Broad classes of preferred materials include alumina trihydrate, Al(OH)3 ; polyammonium phosphates; borates; borate derivatives of sugar, starch or cellulose, wood pulp, halogen containing materials, heavy metals; etc. H. Z. Vandersall describes many materials used in intumescent paint chemistry in Journal of Fire and Flammability, 2, 87(1971). Vandersall lists four categories for classifying components of intumescent systems as (1) an inorganic acid or a material yielding acid at temperatures between 100 and 250° C., (2) a polyhydric material rich in carbon, (3) an organic amine or amide, and (4) a halogenated material. Most formulations contain an example of each although, in some cases, two or more functional groupings are included in a single component.
Inorganic acid sources include acids such as phosphoric, sulfuric and boric; ammonium salts such as ammonium phosphate, ammonium monophosphate, ammonium diphosphate, ammonium polyphosphate, ammonium sulfate and ammonium halides; amine and amide phosphates such as urea phosphate, guanyl urea phosphate, melamine phosphate, polyphosphorylamide, phosphoryl trianilide, and reaction products of NH3 and P4 O10 ; amine sulfates such as p-nitroaniline bisulfate; and organophosphorous compounds such as tricresyl phosphate, alkyl phosphates; and haloalkyl phosphates such as tris(2,3 dibromopropyl)phosphate and tris(β-chloroethyl)phosphate.
Polyhydric materials include starch; dextrin; sorbitol; pentaerythritol and its dimers and trimers; resorcinol; phenolics; triethylene glycol; methylol melamine; isano oil; and linseed oil.
Amine and amide compounds include urea, urea: HCHO, butyl urea, dicyandiamide, benzene sulfonyl-hydrazide, melamine, aminoacetic acid such as glycine, casein, polyamide resins and wool flock.
Halogenated compounds include chlorinated paraffins, chlorinated rubber, parachlorometaxylenol, tetra-chlorophthalic resins and pentachlorophenyl glyceryl ether.
From about 50 to about 400 parts of alumina trihydrate are employed, and preferably from about 100 to about 275 parts per 100 parts of water. In the case where 100 parts of polyurethane prepolymer are mixed with 100 parts of the water, then the amount of alumina trihydrate employed is from about 50 to about 400 parts per 100 parts by weight of the polyurethane. Satisfactory alumina trihydrate (also called hydrated alumina or alumina hydrate) is highly refined, inorganic white granular crystalline powder with the Al2 O3.3 H2 O, chemical formula of which is also frequently written as Al(OH)3. Such material is produced by the Bayer process from bauxite ore and may contain small amounts of soda, iron oxide and silica. Suitable alumina trihydrates as described above are chemically inert and frequently are employed as inert fillers. Generally, the alumina trihydrate is employed in particulate form with an average particle size of from about 0.5 to about 120 microns. Particles of about 5 to about 20 microns are particularly useful.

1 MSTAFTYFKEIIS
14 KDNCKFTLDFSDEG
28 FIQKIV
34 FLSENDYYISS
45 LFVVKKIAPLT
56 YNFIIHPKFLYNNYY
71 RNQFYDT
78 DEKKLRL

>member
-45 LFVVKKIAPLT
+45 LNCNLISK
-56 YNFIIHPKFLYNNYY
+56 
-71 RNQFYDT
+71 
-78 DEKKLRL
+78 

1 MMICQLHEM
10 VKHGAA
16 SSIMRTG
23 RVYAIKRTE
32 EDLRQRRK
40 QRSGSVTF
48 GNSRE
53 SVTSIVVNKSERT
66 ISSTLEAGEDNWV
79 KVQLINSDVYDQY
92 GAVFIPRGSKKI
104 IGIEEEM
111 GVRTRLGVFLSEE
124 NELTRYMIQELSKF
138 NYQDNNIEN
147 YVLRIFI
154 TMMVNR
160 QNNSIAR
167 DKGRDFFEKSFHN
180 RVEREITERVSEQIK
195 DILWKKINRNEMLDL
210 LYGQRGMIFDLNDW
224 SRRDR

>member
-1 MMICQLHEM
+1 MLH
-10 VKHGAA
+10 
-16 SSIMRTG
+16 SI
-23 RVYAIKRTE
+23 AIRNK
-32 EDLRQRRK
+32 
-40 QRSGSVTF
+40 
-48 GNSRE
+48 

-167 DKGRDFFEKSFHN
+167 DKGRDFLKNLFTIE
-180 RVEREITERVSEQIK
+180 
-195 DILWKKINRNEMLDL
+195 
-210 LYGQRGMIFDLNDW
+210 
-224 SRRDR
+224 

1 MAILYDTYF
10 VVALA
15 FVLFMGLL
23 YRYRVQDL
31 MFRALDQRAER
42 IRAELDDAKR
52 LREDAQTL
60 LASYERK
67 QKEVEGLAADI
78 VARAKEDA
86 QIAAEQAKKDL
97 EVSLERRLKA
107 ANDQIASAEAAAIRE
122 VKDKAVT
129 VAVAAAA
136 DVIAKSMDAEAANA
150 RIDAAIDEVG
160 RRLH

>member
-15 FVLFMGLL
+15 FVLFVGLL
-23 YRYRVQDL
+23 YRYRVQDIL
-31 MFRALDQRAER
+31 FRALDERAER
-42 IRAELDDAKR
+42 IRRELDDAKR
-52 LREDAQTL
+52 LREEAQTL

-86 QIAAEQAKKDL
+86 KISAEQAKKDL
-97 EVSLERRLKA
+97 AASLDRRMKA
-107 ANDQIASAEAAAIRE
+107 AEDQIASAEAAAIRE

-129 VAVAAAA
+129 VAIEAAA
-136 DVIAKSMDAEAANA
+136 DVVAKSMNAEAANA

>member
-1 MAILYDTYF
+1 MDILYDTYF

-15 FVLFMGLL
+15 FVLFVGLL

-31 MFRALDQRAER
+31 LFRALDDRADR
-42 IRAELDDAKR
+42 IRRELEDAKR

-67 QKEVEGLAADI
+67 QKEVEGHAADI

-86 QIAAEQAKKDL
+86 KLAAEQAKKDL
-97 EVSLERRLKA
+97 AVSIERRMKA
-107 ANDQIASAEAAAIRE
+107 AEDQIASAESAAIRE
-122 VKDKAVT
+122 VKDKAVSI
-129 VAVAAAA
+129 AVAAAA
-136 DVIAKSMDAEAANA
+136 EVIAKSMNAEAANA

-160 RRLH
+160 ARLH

The phosphorous-containing additive is employed at levels of from about 1 to about 40 parts by weight per 100 parts of water, and preferably at about 5 to about 20 parts. Suitable phosphorous-containing compounds include phosphites, polyphosphites, ammonium phosphates such as Phoschek P/30 made by Monsanto, polyphosphates, phosphate salts, organic phosphates, phosphonates and polyphosphonates and mixtures thereof. Additional phosphorous compounds are more fully described in U.S. Pat. No. 4,066,578, incorporated herein by reference.
The carbon compound employed must have an OH/C mole ratio of at least 0.1:1 and preferably from about 0.3:1 to about 0.8:1. The carbon compound must also be water-dispersible to the extent that it is either soluble or miscible with water, or it can be dispersed in water with the aid of common surfactants so that the foam can be uniformly protected. In general, the total amount of the carbon compound employed should react at least about 5 parts by weight to provide any benefit. However, if the amount of the carbon compound employed is too great, the flame-retardant contribution of the alumina/phosphorous compounds will be overcome. Therefore, the upper limit on the amount of carbon compound employed is about 30 parts by weight. Preferably from about 10 to about 25 parts are employed. When using wood cellulose a lower amount can be employed from about 2 to 10 parts with a preferred range of 4 to 5 parts.